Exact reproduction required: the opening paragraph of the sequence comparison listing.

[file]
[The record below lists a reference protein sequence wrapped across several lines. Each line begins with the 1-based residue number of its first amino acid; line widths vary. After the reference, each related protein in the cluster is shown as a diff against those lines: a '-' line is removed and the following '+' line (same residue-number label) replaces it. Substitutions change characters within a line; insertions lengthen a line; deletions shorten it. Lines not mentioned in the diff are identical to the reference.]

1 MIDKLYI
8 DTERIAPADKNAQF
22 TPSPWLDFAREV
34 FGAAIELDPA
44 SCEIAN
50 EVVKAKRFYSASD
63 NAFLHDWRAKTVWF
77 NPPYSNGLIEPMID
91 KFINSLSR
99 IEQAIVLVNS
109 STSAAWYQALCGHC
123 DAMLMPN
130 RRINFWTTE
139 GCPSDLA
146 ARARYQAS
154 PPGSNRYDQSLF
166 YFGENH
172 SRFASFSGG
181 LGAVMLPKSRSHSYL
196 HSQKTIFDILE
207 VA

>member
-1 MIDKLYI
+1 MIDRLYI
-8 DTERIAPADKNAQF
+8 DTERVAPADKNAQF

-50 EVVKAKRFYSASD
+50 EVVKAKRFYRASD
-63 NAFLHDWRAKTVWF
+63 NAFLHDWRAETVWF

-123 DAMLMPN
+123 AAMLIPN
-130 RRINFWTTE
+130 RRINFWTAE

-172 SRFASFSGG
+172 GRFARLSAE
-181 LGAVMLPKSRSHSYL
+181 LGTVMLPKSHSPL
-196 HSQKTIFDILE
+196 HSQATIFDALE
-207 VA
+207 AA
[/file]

[The record below lists a reference protein sequence wrapped across several lines. Each line begins with the 1-based residue number of its first amino acid; line widths vary. After the reference, each related protein in the cluster is shown as a diff against those lines: a '-' line is removed and the following '+' line (same residue-number label) replaces it. Substitutions change characters within a line; insertions lengthen a line; deletions shorten it. Lines not mentioned in the diff are identical to the reference.]